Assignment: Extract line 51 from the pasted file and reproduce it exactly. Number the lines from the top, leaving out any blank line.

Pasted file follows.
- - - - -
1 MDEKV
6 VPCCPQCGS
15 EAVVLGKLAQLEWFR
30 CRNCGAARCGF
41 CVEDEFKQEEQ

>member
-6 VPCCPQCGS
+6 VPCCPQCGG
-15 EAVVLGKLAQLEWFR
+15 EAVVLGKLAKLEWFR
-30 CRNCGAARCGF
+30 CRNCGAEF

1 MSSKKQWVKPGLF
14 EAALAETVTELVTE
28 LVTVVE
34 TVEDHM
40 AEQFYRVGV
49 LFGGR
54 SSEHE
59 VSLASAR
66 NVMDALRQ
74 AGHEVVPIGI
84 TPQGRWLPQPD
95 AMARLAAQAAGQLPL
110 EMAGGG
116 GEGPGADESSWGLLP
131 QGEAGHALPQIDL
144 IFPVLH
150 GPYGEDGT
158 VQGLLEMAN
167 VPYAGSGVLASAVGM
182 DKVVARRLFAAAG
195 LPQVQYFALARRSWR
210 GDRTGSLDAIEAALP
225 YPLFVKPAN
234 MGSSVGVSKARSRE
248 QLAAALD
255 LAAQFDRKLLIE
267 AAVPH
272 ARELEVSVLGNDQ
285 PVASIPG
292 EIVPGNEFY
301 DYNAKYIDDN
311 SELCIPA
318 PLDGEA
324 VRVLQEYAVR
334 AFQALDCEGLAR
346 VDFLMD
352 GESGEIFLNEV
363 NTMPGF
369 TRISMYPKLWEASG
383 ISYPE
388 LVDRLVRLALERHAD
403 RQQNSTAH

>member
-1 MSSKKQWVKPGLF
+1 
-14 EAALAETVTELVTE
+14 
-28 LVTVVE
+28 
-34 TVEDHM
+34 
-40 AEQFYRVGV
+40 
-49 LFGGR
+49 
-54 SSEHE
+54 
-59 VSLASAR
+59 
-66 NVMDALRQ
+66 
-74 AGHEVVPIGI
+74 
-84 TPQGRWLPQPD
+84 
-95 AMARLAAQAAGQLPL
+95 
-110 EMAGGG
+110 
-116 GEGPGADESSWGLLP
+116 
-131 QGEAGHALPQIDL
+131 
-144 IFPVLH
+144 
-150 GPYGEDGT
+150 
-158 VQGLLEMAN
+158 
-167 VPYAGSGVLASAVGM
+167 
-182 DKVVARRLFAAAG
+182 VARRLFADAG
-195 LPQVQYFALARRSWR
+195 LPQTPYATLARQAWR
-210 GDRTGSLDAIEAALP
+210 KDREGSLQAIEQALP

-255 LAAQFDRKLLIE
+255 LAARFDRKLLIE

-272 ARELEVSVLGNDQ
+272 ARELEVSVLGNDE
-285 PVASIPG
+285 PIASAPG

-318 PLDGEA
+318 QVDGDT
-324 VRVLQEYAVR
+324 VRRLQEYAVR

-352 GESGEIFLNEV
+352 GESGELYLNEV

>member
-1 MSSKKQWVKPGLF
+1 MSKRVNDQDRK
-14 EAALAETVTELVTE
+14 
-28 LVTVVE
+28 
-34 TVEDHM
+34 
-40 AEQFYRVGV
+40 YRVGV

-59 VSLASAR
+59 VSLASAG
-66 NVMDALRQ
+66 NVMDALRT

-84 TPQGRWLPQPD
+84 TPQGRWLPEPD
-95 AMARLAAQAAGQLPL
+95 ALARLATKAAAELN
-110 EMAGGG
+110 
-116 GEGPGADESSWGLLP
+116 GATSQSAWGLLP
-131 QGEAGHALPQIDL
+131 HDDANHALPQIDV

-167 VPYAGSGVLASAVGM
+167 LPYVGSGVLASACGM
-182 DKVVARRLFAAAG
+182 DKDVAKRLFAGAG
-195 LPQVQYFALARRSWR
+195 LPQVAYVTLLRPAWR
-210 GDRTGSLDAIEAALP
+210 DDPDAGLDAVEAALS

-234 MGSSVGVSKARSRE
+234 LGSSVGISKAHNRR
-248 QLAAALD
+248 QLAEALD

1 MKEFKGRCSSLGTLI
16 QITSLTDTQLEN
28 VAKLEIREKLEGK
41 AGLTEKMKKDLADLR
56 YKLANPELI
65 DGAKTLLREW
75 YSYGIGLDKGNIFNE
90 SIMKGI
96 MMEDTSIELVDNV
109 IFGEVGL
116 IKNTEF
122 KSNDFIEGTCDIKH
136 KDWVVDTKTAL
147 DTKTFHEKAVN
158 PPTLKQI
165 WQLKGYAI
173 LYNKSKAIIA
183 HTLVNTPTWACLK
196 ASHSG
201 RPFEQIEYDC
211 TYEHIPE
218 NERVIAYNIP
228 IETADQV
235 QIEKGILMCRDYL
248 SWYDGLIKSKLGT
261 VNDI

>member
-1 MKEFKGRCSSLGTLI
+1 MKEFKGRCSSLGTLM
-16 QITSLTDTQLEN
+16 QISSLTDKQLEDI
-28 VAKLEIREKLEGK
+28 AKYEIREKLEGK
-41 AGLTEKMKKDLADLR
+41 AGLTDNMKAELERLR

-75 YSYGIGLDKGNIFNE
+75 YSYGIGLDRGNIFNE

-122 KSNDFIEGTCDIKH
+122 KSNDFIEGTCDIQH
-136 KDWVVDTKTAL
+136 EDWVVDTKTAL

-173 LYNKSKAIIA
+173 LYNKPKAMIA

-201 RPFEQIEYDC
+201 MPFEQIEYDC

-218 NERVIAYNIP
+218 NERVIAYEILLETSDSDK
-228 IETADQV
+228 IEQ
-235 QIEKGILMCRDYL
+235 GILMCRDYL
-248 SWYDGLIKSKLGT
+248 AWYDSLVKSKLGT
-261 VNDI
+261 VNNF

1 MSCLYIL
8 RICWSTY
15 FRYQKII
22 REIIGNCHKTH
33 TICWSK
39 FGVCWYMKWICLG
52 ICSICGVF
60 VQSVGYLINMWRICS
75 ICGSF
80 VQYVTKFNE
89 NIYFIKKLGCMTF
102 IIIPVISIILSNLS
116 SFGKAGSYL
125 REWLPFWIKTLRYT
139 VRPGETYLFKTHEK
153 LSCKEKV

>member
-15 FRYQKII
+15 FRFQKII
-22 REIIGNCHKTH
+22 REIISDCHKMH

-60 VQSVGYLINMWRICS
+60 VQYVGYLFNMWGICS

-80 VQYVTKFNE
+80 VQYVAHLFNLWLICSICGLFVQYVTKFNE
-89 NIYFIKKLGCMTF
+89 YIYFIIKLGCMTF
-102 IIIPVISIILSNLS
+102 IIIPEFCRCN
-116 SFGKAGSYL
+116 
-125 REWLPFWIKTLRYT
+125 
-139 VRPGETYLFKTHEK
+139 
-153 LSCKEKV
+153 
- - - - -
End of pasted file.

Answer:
369 TRISMYPKLWEASG